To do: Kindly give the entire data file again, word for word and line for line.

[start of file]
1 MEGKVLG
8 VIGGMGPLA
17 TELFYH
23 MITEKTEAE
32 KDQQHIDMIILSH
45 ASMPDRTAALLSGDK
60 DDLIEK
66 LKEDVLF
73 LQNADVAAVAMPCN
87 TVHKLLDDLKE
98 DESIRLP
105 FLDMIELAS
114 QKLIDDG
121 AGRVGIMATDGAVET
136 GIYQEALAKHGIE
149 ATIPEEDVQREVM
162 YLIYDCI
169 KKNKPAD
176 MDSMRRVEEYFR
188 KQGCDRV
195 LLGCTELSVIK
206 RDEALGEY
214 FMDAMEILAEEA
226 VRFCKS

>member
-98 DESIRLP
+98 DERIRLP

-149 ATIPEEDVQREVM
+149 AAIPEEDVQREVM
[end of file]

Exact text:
1 MEGKVLG
8 VIGGMGPLA
17 TELFYH
23 MITEKTEAE
32 KDQQHIDMIILSH
45 ASMPDRTAALLSGDK
60 DDLIEK
66 LKEDVLF
73 LQNADVAAVAMPCN
87 TVHKLLDDLKE
98 DESIRLP
105 FLDMIELAS
114 QKLIDDG
121 AGRVGIMATDGAVET
136 GIYQEALAKHGIE
149 ATIPEEDVQREVM
162 YLIYDCI
169 KKNKPAD
176 MDSMRRVEEYFR
188 KQGCDRV
195 LLGCTELSVIK
206 RDEALGEY
214 FMDAMEILAEEA
226 VRFCKS

>member
-98 DESIRLP
+98 DERIRLP

-149 ATIPEEDVQREVM
+149 AAIPEEDVQREVM